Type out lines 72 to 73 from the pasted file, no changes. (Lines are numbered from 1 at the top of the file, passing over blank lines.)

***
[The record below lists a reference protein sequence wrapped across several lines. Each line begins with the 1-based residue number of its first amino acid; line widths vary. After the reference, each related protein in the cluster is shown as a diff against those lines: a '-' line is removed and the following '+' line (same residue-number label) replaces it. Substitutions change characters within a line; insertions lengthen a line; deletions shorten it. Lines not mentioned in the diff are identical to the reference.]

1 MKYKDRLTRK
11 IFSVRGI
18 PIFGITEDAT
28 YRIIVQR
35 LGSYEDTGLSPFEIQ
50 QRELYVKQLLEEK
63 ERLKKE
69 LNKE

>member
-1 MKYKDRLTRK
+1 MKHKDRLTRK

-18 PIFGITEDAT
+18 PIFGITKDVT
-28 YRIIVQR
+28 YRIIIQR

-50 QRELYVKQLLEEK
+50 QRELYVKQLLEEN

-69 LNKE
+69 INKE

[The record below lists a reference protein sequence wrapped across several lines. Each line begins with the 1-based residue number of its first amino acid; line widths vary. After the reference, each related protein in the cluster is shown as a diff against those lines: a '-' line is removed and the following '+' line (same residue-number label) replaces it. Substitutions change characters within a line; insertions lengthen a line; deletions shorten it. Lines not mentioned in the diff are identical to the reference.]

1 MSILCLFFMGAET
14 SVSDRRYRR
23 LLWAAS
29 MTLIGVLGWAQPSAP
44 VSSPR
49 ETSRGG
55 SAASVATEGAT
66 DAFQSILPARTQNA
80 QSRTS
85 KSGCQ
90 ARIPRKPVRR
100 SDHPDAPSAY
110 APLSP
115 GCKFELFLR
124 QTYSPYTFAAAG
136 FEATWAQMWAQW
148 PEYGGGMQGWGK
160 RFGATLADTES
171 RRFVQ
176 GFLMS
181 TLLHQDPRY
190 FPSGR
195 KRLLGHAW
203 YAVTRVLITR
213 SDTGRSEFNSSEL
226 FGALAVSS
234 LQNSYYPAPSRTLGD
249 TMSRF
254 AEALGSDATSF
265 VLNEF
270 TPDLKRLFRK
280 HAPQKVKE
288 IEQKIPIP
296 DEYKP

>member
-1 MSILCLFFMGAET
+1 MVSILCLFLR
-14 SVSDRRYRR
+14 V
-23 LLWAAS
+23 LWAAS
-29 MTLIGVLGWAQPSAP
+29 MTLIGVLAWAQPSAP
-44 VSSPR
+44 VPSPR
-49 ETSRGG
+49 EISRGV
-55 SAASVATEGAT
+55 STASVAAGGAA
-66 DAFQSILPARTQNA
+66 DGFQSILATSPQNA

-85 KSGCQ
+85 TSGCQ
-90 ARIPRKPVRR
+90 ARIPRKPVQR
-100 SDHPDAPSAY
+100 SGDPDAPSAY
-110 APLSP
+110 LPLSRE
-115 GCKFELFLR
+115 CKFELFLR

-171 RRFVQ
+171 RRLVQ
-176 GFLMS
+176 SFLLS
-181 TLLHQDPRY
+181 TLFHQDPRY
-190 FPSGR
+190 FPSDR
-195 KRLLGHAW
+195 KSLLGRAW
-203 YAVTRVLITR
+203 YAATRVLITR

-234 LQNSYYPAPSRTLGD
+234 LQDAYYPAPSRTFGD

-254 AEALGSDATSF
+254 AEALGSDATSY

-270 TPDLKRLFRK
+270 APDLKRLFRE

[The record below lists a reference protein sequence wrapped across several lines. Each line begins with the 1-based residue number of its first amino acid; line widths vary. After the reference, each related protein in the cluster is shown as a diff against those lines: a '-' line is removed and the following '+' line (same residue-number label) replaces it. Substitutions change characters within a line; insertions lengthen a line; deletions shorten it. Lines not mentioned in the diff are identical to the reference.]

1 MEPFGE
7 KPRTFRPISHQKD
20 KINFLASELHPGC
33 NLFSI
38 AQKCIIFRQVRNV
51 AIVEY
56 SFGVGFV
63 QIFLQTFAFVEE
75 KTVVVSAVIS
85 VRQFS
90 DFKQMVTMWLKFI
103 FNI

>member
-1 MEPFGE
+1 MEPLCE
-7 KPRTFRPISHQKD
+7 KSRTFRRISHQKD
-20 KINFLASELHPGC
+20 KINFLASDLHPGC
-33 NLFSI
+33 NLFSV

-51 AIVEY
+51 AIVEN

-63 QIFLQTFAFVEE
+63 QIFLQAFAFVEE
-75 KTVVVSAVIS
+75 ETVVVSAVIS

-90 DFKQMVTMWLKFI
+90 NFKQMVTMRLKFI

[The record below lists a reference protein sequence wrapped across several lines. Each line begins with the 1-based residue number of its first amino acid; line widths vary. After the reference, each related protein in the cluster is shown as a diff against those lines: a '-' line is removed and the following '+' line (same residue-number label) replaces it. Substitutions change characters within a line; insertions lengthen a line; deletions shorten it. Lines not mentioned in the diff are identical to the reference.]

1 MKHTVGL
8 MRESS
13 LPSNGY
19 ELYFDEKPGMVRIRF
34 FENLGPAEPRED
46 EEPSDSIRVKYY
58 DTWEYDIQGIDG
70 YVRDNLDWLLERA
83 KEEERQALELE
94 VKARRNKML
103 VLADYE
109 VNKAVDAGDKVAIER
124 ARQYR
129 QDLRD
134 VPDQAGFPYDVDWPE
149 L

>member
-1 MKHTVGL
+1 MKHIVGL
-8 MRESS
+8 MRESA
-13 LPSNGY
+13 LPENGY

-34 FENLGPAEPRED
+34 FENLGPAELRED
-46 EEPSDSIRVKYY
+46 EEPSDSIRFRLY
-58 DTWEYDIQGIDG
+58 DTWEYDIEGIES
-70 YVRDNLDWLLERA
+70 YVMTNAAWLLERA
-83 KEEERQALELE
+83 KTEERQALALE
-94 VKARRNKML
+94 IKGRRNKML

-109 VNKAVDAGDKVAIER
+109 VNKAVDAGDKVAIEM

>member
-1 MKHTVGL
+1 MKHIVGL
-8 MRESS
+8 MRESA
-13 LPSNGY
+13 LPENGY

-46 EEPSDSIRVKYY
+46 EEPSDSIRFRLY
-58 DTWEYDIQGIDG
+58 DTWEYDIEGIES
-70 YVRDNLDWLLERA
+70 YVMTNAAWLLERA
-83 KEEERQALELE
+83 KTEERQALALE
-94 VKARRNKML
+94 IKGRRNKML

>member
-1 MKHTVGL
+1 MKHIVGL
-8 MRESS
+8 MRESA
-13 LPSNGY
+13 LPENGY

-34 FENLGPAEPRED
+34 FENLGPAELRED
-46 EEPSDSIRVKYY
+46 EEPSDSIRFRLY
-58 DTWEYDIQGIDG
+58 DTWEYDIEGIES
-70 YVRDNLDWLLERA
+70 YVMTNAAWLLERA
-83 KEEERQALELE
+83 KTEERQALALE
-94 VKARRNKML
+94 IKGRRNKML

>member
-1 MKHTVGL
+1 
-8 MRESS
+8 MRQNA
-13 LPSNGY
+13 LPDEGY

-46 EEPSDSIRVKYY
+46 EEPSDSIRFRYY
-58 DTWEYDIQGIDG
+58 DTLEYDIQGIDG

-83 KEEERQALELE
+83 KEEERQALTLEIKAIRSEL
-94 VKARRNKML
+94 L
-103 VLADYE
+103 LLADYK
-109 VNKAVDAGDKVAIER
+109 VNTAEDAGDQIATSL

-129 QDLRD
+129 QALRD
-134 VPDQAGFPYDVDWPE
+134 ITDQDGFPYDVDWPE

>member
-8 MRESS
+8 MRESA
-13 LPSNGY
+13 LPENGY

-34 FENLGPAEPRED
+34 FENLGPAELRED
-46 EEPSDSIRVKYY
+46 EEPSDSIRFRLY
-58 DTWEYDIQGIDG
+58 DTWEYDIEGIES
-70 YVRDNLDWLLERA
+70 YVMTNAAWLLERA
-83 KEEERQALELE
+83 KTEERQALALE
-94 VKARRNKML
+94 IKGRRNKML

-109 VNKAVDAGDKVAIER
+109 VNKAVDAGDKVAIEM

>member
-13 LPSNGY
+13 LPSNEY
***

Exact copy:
+66 DGFQSILATSPQNA

-85 KSGCQ